Ds Scholarship

Panel discusses need for greater mental health services for Vermont youth

During the discuss session a periodic roundtable on issues called A Seat at the Table is held to issues that concern or affect Vermonters. The latest brought together experts to discuss Mental Health Care and Access for the state’s youth.

The pandemic has highlighted the need for mental health access especially for students across Vermont.

Vermont Youth Lobby Youth Advocate Fatima Khan, an Essex High School student, cited White House data showing suicide is the second-leading cause of death among those between 10 and 24. It also shows a 24% increase in 2020 in emergency room visits for mental health reasons for those aged 5 to 11 and a more than 30% increase among those between 12 and 17.

Khan said throughout the pandemic she and her peers have felt a perpetual sense of anxiety, uncertainty and hopelessness, but there has been nowhere to turn for help.

“We need more mental health resources for youth in Vermont and to expand existing ones with putting more funding into these important causes. Some strategies include increasing the pipeline of mental health providers and expanding telehealth infrastructures. Last year I shadowed in the Emergency Room and I was truly taken aback by the number of patients coming in for mental health reasons. It was astounding.” Khan added, “We also should provide more mental health resources in schools and start the conversation there because there is such a stigma around talking about mental health. We have to improve our mental health systems and fundings to it because if we want to save lives and safe futures we have to take concrete steps to improve access and to help youth find the care that they need and that they deserve.”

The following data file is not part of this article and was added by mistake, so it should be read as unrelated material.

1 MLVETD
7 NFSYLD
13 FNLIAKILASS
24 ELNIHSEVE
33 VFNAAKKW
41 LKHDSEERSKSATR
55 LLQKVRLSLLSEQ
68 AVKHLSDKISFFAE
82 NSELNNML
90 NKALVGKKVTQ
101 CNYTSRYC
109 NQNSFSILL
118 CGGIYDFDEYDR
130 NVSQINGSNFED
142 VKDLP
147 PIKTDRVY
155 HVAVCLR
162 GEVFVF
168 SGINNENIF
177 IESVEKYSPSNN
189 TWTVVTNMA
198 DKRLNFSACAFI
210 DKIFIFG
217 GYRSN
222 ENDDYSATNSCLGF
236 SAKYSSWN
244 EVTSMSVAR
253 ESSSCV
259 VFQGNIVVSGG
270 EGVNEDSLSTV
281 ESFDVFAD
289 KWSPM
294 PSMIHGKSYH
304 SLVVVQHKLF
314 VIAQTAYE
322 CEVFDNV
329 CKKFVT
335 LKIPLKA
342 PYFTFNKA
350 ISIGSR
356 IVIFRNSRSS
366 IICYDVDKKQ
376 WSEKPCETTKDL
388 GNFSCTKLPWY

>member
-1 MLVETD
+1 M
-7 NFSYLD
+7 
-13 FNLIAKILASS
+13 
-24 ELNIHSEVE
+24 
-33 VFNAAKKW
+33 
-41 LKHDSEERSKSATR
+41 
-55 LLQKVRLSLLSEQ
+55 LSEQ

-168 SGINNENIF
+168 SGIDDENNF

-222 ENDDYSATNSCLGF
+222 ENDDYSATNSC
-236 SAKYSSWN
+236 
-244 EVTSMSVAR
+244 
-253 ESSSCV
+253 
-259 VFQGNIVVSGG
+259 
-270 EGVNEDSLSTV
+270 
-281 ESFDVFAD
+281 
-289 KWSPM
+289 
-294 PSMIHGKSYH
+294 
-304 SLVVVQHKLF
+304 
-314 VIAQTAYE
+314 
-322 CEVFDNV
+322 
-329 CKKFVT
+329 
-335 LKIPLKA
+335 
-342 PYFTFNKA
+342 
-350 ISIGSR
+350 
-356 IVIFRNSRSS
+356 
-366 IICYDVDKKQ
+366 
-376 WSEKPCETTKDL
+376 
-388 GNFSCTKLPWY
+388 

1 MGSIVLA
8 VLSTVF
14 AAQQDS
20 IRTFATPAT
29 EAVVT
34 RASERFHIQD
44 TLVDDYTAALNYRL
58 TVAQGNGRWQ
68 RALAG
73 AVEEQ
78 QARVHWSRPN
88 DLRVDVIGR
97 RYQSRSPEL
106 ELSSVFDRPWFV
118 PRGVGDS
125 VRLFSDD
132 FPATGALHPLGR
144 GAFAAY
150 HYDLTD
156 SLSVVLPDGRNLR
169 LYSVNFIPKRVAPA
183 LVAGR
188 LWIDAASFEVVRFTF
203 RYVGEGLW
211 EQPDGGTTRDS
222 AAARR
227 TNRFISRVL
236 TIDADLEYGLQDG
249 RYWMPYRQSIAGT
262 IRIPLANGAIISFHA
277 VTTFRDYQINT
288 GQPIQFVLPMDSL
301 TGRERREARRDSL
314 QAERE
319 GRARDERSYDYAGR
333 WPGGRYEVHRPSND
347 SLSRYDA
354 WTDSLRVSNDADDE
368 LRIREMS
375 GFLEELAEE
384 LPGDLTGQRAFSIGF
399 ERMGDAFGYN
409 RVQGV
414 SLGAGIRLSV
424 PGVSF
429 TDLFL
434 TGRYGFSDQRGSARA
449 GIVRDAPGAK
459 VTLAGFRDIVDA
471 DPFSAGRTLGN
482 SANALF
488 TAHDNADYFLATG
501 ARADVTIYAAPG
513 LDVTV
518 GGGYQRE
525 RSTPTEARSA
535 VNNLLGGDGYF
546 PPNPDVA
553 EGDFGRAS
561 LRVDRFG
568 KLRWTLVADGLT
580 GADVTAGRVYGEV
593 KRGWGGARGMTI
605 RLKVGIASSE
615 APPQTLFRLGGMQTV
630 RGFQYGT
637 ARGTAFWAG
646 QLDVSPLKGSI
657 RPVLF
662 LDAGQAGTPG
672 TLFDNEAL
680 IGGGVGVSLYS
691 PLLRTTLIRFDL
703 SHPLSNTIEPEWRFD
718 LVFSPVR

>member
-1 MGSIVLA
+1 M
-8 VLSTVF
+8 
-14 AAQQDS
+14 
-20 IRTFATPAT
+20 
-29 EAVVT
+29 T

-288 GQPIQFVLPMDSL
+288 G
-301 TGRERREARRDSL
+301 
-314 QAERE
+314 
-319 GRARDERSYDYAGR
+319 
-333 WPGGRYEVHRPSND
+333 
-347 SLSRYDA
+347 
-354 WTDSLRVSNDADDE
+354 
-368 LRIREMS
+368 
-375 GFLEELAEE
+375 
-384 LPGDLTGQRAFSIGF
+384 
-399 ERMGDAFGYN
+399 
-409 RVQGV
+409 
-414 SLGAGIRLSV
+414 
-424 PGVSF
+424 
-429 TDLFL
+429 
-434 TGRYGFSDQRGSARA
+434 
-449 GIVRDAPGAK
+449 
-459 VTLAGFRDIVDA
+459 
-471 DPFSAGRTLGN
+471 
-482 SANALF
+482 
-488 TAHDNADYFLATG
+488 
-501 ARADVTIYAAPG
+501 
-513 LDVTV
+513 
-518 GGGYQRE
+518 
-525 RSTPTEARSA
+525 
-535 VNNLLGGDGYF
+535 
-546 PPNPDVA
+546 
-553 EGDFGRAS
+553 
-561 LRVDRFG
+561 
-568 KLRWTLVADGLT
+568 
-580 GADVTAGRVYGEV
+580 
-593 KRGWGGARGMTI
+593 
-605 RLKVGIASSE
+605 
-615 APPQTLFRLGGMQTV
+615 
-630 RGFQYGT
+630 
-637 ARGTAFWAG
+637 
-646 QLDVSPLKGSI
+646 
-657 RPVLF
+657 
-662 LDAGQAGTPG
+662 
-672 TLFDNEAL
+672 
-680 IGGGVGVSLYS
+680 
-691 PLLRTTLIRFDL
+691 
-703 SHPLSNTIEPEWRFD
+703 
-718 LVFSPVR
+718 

Burr and Burton Academy Youth Advocate Lexi Lacoste has spent her last three years in high school sharing her personal experiences dealing with mental health and attempted suicide.

“What makes mental health so dangerous is the stigma behind it because we all refuse to talk about it. You know we have words like suicide and self-harm and eating disorder and mental health. We consider those taboo topics and taboo words and we steer around it. And I’ve always asked the question why? The stigma didn’t just follow me at school. It followed me at home.” Lacoste explained, “I didn’t grow up in a family where mental health was discussed or talked about. And the stigma is holding back a lot of people from getting those resources. And so I believe that the easiest way to help Vermont youth is if we start having these conversations.”

Northwestern Counseling and Support Services is a non-profit mental health agency. Director of Children, Youth and Family Services Danielle Lindley says they are trying to keep their doors open despite staff shortages and financial challenges.

“We are overwhelmed, under-resourced and not adequately meeting the needs of our youth. Across the state we have high numbers of students in need who are not receiving adequate social, emotional and behavioral support. Schools are seeing increased incidents of violent outbursts, vandalism, sexualized behaviors, defiance, running away and increased threats of harm to self and others,” reproted Lindley. “Youth are feeling isolated and because they’ve had to isolate we are seeing higher instances and severity of social anxiety which is leading to an increase in truancy and youth falling behind academically.”

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